, , , ,

I came home from working a 24 hour shift and thought, I should relax and watch something funny before I head for my nap. I have a tendency not to follow through on such intentions very well. I tend to wind up watching a documentary about something heavy instead. My therapist Dr. O said my main hobby in life seems to be thinking and that has its benefits and its drawbacks. One of the drawbacks being my insomnia largely caused by my unending pondering. So I knew logically that I really should put on something lighthearted to unwind and then go take my nap, but logic rarely dictates what we do in this world and I am no exception.

In my defense, I did go to the Search area of Netflix and begin to type in “Sex and the City.” I can’t be blamed for Netflix suggesting I might enjoy the TED talks on the topic of sex and love.

The first talk was “eh.” It was about parenting taboos I didn’t exactly find earth shaking. Maybe because I entered parenting via the special needs route. I was doing calculus when the parents giving the talk were still learning to count. Not to say their talk didn’t have value. Sesame Street has a lot of value, for instance. But I digress….

The second talk was different. It was by Brene’ Brown, a PhD in social work, and it was titled “The Power of Vulnerability.” She talked about the most basic human need being connection. She said it was the meaning of life. She talked about the thing that keeps us from it too: shame.

She described shame as the fear of being disconnected. Our fear that if people really knew us, they would reject us.

She said something else too: the less you talk about shame, the more you have.

She said the key to happiness in life was vulnerability. Being willing to sit with uncertainty, taking risks worth taking.

She said that the difference between people who feel loved and connected in this life and those who don’t is whether or not you feel worthy of being loved and connected.

She said we numb vulnerability with food and buying stuff and drinking and medication but when we do, we also numb joy and happiness and make ourselves more and more miserable.

She said more in 15 minutes that is worthwhile than I learned in four years of medical school. My husband says I’m exagerating a bit when I say that. I’m prone to exageration, so I guess I’ll rephrase: what she said launched an epiphany for me that will make me a better doctor and a better person.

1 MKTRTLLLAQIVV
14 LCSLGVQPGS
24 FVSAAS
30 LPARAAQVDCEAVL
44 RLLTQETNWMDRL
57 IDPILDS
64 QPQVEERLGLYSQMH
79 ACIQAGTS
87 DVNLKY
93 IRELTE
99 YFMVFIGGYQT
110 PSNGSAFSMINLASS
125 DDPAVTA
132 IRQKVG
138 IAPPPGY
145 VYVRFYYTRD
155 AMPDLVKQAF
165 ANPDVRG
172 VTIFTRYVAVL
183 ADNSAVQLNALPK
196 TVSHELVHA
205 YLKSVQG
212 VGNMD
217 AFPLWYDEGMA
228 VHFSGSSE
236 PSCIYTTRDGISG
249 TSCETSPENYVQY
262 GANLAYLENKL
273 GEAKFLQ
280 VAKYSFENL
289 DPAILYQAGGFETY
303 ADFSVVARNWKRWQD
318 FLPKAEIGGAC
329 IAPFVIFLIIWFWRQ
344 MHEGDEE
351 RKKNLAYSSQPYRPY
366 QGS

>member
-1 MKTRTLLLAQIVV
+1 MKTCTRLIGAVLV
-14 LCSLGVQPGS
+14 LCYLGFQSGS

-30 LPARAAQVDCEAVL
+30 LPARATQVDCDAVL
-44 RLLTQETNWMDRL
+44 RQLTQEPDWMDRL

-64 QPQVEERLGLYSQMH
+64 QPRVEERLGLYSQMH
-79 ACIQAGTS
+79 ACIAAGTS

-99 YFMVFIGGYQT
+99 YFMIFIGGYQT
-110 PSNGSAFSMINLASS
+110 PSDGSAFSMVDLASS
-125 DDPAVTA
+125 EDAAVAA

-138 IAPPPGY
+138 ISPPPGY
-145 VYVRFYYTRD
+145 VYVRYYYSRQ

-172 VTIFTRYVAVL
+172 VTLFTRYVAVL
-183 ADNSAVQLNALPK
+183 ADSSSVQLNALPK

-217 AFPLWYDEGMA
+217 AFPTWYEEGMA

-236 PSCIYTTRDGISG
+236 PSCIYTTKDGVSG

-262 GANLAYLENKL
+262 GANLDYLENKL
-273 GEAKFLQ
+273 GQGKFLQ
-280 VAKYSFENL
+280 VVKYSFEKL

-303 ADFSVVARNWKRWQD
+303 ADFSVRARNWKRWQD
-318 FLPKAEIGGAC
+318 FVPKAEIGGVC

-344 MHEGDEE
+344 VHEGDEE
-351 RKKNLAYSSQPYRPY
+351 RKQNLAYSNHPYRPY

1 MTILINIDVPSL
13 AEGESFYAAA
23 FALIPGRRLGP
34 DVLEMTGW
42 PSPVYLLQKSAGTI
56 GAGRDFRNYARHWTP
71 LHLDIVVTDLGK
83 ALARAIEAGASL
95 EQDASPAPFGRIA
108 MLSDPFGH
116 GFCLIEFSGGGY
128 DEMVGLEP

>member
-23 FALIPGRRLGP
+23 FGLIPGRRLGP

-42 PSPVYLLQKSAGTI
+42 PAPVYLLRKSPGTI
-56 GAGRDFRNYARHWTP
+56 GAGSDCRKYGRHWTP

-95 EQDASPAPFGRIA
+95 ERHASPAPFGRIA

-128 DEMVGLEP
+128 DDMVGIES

You see, PTSD is about disconnection and not being able to be vulnerable and numbing and shame. And shame. I’ve been trying to figure a way out of the disconnection and numbing and avoiding vulnerability piece. It didn’t occur to me that the key could be shame. And it didn’t occur to me there might be a simple mathematical solution:

Talk about the shame –> less shame

I always thought it was the other way around. Maybe that’s why therapy hasn’t done a lot for me over the years. Maybe.

So I’m on a mission to talk about my shame. Every last bit of it. Everyone has it except for psychopaths, so there’s no shame in admitting you feel ashamed.

I had a grrl band when I was in college called Dum(b). Don’t ask about the parentheses. I named the band Dumb because we were a grrl band giving voice to women’s and girls voices (dumb used to mean mute in addition to meaning stupid FYI). I used to be an oral historian trying to give voice to marginalized people (thank you Howard Zinn, God rest his soul). But it’s time to look at myself now.

I need to talk about the things I’ve kept silent so long. The things I have tried to stuff down with food, to forget in the rush of infatuation, have tried to bury under a pile of things bought with credit cards. The things that have kept me from being fully present, that have made me afraid to be vulnerable.

These things that keep you from being alive. The opposite of life.

When I look at my children it is so easy to see that they are extraordinary just as they are. So easy to know in my bones they don’t deserve to feel shame. What I have come to realize is that I need to feel that way about myself.

I have spent the past seven years surviving. Surviving for them, because I had to. But survival isn’t life. It’s a holding pattern. I need to live and not just for them. I need to be fully alive again for me too. Because I deserve to be alive and joyful and self-confident and full of plans and hope and possibility.

Possibilty. It’s been so long since life seemed to hold real possibility.

I went to sleep for a few hours last night during a lull in admissions for the first time in so long. I prayed and thanked God for what the Holy Spirit has revealed to me through a TED talk. And then I stopped thinking and went to sleep. Because I deserve it.